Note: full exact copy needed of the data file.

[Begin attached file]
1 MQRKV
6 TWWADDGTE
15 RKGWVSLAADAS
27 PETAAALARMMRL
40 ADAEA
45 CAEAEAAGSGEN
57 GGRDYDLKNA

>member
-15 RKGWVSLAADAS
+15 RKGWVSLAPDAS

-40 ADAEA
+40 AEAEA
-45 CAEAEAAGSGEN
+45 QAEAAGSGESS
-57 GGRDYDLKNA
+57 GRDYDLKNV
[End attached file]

1 MQRKV
6 TWWADDGTE
15 RKGWVSLAADAS
27 PETAAALARMMRL
40 ADAEA
45 CAEAEAAGSGEN
57 GGRDYDLKNA

>member
-15 RKGWVSLAADAS
+15 RKGWVSLAPDAS

-40 ADAEA
+40 AEAEA
-45 CAEAEAAGSGEN
+45 QAEAAGSGESS
-57 GGRDYDLKNA
+57 GRDYDLKNV